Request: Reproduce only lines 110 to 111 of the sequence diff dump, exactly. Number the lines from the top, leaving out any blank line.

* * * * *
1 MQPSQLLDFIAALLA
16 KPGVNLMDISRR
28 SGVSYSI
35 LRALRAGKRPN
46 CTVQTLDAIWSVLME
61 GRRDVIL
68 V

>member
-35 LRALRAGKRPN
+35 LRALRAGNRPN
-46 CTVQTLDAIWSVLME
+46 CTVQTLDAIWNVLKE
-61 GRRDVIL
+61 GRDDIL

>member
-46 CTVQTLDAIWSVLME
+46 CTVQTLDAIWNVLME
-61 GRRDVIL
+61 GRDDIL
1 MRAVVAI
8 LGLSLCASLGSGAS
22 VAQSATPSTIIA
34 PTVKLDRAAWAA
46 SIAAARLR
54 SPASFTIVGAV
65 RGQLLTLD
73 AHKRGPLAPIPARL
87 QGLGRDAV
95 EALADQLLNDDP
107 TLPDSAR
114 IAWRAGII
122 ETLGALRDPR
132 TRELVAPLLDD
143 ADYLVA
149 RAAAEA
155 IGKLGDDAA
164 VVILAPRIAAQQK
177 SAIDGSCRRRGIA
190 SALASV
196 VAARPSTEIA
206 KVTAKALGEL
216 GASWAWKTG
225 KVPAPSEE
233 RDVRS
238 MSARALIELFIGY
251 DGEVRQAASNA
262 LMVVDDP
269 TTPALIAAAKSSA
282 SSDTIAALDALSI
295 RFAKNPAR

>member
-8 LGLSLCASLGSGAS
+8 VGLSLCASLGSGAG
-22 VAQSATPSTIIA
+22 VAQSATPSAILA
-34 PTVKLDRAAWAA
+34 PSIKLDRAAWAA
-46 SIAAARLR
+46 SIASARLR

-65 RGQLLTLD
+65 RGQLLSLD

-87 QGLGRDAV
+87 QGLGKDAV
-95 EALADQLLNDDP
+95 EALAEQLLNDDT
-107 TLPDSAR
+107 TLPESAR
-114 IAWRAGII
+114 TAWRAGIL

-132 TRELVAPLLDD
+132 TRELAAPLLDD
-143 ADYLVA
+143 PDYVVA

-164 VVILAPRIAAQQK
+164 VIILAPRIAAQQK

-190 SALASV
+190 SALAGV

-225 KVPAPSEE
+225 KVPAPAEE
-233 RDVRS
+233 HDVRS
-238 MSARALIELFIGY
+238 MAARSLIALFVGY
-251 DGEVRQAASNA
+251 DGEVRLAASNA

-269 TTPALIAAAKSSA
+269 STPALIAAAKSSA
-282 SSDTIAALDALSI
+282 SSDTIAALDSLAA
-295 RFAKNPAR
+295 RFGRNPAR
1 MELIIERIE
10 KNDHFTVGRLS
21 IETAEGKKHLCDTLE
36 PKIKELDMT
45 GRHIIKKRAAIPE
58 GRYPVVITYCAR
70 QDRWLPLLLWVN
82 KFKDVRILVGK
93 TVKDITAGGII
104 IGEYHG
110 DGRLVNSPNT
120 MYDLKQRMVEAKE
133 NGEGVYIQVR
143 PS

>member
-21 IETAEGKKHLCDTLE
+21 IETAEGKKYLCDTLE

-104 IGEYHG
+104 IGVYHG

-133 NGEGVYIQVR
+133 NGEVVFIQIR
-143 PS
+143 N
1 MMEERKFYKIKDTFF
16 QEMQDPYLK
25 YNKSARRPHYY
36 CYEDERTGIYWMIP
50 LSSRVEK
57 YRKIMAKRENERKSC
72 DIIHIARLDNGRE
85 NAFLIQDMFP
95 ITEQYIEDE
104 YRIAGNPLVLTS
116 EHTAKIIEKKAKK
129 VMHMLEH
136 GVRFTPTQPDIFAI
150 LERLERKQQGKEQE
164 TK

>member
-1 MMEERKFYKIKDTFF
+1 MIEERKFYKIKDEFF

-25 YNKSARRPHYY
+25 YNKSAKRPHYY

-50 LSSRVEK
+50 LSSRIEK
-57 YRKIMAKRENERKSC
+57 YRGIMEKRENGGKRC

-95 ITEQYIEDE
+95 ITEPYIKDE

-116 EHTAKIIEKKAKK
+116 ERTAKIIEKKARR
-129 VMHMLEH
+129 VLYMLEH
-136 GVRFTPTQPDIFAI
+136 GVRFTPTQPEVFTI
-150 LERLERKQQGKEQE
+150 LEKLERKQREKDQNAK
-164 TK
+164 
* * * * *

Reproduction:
+104 IGVYHG

-133 NGEGVYIQVR